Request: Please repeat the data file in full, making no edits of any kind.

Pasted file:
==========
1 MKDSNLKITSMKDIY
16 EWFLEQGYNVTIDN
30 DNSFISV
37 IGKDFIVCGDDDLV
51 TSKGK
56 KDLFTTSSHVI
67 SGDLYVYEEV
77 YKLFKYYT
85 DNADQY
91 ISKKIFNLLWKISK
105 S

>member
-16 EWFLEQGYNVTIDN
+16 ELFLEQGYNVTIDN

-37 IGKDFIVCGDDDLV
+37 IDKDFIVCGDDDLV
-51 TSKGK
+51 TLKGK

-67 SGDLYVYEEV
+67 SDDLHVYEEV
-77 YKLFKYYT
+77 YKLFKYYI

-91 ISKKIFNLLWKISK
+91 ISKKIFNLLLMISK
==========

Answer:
1 MKDSNLKITSMKDIY
16 EWFLEQGYNVTIDN
30 DNSFISV
37 IGKDFIVCGDDDLV
51 TSKGK
56 KDLFTTSSHVI
67 SGDLYVYEEV
77 YKLFKYYT
85 DNADQY
91 ISKKIFNLLWKISK
105 S

>member
-16 EWFLEQGYNVTIDN
+16 ELFLEQGYNVTIDN

-37 IGKDFIVCGDDDLV
+37 IDKDFIVCGDDDLV
-51 TSKGK
+51 TLKGK

-67 SGDLYVYEEV
+67 SDDLHVYEEV
-77 YKLFKYYT
+77 YKLFKYYI

-91 ISKKIFNLLWKISK
+91 ISKKIFNLLLMISK